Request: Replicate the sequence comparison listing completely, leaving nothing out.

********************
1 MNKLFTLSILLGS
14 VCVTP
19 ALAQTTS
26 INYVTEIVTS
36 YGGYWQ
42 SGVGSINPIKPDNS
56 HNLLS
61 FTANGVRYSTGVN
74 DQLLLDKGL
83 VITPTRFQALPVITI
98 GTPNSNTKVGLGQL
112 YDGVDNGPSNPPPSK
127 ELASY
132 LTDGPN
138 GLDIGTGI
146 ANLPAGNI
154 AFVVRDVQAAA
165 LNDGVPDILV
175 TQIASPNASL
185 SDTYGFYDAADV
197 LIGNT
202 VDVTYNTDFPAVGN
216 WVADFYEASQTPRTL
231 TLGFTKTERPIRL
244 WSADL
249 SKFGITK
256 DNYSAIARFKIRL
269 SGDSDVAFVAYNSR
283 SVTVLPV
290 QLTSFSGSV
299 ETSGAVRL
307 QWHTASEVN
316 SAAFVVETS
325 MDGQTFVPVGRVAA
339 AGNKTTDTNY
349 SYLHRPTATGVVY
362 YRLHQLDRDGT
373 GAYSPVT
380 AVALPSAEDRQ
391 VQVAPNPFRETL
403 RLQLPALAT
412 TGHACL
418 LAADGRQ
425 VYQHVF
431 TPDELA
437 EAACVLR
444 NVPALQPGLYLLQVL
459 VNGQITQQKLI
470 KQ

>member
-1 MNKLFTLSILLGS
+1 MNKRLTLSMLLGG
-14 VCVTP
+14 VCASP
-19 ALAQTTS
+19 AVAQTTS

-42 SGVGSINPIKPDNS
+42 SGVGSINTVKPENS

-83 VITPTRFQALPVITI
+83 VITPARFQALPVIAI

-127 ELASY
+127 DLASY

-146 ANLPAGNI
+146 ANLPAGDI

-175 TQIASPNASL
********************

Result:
1 MNKLFTLSILLGS
14 VCVTP
19 ALAQTTS
26 INYVTEIVTS
36 YGGYWQ
42 SGVGSINPIKPDNS
56 HNLLS
61 FTANGVRYSTGVN
74 DQLLLDKGL
83 VITPTRFQALPVITI
98 GTPNSNTKVGLGQL
112 YDGVDNGPSNPPPSK
127 ELASY
132 LTDGPN
138 GLDIGTGI
146 ANLPAGNI
154 AFVVRDVQAAA
165 LNDGVPDILV
175 TQIASPNASL
185 SDTYGFYDAADV
197 LIGNT
202 VDVTYNTDFPAVGN
216 WVADFYEASQTPRTL
231 TLGFTKTERPIRL
244 WSADL
249 SKFGITK
256 DNYSAIARFKIRL
269 SGDSDVAFVAYNSR
283 SVTVLPV
290 QLTSFSGSV
299 ETSGAVRL
307 QWHTASEVN
316 SAAFVVETS
325 MDGQTFVPVGRVAA
339 AGNKTTDTNY
349 SYLHRPTATGVVY
362 YRLHQLDRDGT
373 GAYSPVT
380 AVALPSAEDRQ
391 VQVAPNPFRETL
403 RLQLPALAT
412 TGHACL
418 LAADGRQ
425 VYQHVF
431 TPDELA
437 EAACVLR
444 NVPALQPGLYLLQVL
459 VNGQITQQKLI
470 KQ

>member
-1 MNKLFTLSILLGS
+1 MNKRLTLSMLLGG
-14 VCVTP
+14 VCASP
-19 ALAQTTS
+19 AVAQTTS

-42 SGVGSINPIKPDNS
+42 SGVGSINTVKPENS

-83 VITPTRFQALPVITI
+83 VITPARFQALPVIAI

-127 ELASY
+127 DLASY

-146 ANLPAGNI
+146 ANLPAGDI

-175 TQIASPNASL